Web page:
Sister cities of Cincinnati
Cincinnati // is a city in and the county seat of Hamilton County, Ohio, United States. Settled in 1788, the city is located on the north bank of the Ohio River at the Ohio−Kentucky border, near Indiana. The population within city limits was 296,943 according to the 2010 census, making it Ohio's third-largest city. According to the 2011 Census Bureau estimate, the Cincinnati metropolitan area had a population of 2,138,038, the 27th most populous Metropolitan Statistical Area (MSA) in the United States and largest in Ohio. Residents of Cincinnati are called Cincinnatians.
In the early 19th century, Cincinnati was an American boomtown in the heart of the country to rival the larger coastal cities in size and wealth. Because it is the first major American city founded after the American Revolution as well as the first major inland city in the country, Cincinnati is sometimes thought of as the first purely American city. It developed initially without as much European immigration or influence that was taking place at the same time in eastern cities. However, by the end of the 19th century, with the shift from steamboats to railroads, Cincinnati's growth had slowed considerably and the city became surpassed in population by other inland cities, Chicago and St. Louis.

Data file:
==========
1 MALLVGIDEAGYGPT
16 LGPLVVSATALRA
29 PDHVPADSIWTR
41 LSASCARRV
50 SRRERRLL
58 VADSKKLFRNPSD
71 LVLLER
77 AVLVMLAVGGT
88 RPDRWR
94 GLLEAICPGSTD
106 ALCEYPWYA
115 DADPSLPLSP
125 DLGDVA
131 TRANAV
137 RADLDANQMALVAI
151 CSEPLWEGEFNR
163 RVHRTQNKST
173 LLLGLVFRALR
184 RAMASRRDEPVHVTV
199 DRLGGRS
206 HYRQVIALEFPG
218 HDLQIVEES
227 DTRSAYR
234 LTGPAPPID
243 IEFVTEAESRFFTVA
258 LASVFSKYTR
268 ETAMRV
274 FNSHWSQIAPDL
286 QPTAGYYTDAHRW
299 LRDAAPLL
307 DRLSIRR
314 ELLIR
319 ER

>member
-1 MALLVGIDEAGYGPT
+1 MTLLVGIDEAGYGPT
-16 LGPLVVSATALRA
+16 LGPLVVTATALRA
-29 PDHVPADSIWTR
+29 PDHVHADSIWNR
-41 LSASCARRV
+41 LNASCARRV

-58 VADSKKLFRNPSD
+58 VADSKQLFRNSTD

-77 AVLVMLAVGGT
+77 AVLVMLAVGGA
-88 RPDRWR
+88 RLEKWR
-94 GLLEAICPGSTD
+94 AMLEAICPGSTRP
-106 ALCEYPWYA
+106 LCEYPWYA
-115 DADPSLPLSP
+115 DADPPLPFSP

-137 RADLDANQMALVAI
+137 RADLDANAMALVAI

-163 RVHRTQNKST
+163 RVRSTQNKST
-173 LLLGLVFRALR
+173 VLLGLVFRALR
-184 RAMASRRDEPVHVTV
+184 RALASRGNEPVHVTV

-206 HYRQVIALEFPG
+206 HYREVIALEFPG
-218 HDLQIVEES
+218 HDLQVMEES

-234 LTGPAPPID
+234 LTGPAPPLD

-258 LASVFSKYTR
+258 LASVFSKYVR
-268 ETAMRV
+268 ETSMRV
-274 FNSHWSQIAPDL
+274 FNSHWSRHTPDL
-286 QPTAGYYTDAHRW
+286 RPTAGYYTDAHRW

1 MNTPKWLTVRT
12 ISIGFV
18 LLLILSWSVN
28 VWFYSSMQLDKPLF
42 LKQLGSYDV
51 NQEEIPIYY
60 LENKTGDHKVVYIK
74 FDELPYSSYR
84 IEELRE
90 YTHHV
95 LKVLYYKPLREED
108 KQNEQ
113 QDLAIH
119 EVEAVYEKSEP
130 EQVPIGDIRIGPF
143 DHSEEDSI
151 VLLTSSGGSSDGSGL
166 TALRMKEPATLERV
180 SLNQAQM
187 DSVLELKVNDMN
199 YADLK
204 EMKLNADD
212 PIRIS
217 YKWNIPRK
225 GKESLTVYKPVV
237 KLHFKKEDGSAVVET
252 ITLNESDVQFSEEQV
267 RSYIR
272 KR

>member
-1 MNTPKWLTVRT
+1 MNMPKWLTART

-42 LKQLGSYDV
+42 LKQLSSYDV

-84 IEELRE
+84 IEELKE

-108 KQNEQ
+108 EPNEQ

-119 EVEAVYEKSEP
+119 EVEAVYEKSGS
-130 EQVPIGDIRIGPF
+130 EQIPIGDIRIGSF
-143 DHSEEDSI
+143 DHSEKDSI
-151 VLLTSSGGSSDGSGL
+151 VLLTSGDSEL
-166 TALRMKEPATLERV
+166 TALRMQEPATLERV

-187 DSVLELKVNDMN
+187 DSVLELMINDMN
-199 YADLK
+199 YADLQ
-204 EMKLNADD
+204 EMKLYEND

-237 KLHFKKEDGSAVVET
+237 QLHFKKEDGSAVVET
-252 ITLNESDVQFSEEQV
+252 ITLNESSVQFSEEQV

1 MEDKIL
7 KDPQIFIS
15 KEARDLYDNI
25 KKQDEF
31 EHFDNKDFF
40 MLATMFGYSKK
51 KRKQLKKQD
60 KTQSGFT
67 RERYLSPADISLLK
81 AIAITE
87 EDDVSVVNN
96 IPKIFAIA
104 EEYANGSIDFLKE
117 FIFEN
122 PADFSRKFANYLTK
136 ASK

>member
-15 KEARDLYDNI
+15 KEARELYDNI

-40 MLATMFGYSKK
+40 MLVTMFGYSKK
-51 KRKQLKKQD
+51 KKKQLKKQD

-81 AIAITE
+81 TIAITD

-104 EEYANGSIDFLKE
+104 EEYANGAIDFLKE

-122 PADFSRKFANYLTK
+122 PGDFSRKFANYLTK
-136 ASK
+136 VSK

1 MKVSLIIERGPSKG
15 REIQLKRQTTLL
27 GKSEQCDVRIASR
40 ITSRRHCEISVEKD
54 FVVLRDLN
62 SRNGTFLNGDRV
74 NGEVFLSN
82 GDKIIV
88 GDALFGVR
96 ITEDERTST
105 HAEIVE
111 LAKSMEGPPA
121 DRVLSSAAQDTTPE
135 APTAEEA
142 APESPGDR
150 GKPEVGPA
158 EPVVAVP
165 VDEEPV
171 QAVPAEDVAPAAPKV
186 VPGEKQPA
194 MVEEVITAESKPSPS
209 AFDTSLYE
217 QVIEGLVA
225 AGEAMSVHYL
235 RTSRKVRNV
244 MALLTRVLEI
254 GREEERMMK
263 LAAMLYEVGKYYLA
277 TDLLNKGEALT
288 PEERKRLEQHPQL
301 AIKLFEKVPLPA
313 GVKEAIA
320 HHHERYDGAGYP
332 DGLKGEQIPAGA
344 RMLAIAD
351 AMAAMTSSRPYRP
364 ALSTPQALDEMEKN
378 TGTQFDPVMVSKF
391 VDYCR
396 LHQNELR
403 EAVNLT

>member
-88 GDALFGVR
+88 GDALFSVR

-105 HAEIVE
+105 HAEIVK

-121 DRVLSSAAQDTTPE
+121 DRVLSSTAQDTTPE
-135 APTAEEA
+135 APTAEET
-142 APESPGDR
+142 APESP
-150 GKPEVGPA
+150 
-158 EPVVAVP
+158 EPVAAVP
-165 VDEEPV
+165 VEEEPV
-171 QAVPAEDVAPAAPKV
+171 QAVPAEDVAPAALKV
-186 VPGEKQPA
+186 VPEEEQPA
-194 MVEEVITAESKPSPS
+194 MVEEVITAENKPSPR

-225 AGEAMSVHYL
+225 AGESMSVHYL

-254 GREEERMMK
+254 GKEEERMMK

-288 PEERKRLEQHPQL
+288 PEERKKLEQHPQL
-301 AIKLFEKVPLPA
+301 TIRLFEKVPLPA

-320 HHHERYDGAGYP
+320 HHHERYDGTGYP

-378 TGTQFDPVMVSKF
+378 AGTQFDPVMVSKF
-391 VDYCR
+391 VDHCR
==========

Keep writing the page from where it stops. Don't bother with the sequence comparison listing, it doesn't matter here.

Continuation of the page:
Cincinnati is home to two major sports teams, the Cincinnati Reds and the Cincinnati Bengals, an important tennis tournament, the Cincinnati Masters, and home to large events such as the Flying Pig Marathon, the Macy's Music Festival, and the Thanksgiving Day race. The University of Cincinnati traces its foundation to the Medical College of Ohio, which was founded in 1819.
Cincinnati is known for its large collection of historic architecture. Over-the-Rhine, a neighborhood just to the north of Downtown Cincinnati, boasts among the world's largest collections of Italianate architecture, rivaling similar neighborhoods in New York City, Vienna and Munich in size and scope. In the late 1800s, Cincinnati was commonly referred to as 'Paris of America,' mainly due to significant architectural projects, like the Music Hall, the Cincinnatian Hotel, and the Shillito Department Store. Constructed mainly between 1850 and 1900, Over-the-Rhine was the center of life for German immigrants for many years, and is one of the largest historic districts listed on the National Register of Historic Places.
Content on this page is licensed under CC-BY-SA from the authors of the following Wikipedia pages: List of sister cities in Ohio, Cincinnati. Note that the data on Wikipedia is highly unreliable. In many cases, sister cities are missing or wrongly listed. Some cities also have different levels of partnership. If you find an error, please make a correction on the relevant Wikipedia pages and cite your sources.